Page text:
New view of cancer development focuses on subtle, combined effects
Rethinking Carcinogens: “Hallmarks of Cancer:” How Normal Cells Turn into Cancer Cells
Cancer develops over time as mutations and genetic changes accumulate in cells. The traits a normal cell acquires as it slowly transforms into a precancerous one and ultimately into cancer are called the “Hallmarks of Cancer”.30,31 They are the characteristics that distinguish cancer cells from normal cells. Although each hallmark contributes to cancer, it is not until a cell exhibits the complete set of characteristics that cancer has fully developed. This framework illustrates that cancer develops through a set of discrete transformations (genetic changes). This is known as the multi-hit model of carcinogenesis because it takes multiple alterations or “hits” to cellular processes for cancer to develop.
To fend off cancer, the human body has many layers of safeguards to control cell division and prevent DNA damage. A chemical that interferes with a single cancer-related hallmark process, therefore, is unlikely to cause cancer. But combine a chemical that interferes with the cell division cycle with one that interferes with the cellular death cycle and you begin to see how exposures to chemical mixtures have the potential to overwhelm the body’s defenses. Understood in this way, it is easy to see how chemicals that interfere with one or more hallmark processes could combine to form carcinogenic mixtures that apply multiple “hits” to cellular processes.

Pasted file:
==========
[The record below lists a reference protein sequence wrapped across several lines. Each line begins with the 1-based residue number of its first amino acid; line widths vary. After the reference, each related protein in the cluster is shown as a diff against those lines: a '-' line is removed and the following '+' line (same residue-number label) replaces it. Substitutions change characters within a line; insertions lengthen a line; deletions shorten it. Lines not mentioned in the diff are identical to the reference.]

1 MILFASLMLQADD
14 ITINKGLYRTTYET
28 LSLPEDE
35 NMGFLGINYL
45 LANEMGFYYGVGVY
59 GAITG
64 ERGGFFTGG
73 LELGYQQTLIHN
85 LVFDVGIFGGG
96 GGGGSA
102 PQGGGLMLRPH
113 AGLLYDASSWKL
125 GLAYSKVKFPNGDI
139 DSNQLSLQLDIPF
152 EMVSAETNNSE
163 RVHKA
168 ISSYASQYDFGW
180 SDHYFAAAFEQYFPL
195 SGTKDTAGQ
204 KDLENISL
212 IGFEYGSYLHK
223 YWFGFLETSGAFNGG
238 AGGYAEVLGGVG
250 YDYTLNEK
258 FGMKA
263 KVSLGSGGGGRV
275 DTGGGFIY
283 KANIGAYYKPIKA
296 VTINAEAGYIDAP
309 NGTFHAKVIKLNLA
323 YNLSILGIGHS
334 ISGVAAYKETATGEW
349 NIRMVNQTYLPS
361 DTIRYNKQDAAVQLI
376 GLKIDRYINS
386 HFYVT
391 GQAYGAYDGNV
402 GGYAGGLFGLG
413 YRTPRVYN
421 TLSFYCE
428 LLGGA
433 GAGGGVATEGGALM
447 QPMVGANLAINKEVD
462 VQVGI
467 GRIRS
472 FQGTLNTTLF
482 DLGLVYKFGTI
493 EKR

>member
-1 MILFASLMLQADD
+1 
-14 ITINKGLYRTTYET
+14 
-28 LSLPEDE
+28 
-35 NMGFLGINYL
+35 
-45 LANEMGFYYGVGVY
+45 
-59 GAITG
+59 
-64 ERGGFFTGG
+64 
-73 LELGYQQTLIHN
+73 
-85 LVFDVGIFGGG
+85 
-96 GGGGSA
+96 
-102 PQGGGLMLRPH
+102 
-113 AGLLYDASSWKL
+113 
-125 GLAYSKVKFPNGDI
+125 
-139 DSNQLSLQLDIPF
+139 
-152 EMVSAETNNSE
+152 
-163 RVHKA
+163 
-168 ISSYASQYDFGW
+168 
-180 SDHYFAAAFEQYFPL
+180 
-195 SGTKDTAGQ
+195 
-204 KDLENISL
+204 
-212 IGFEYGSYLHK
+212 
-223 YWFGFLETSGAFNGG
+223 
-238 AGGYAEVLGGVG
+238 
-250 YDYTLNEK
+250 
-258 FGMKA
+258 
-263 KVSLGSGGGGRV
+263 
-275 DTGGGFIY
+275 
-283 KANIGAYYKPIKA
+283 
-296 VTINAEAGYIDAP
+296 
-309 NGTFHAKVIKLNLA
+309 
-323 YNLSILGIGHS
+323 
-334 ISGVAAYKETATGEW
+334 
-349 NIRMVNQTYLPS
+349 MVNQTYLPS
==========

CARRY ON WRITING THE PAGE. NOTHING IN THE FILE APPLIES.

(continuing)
The Hallmarks of Cancer
In two landmark scientific papers, Douglas Hanahan of the University of California, San Francisco and Robert Weinberg of the Massachusetts Institute of Technology described the Hallmarks of Cancer this way:30, 31
1. Self-sufficient cell division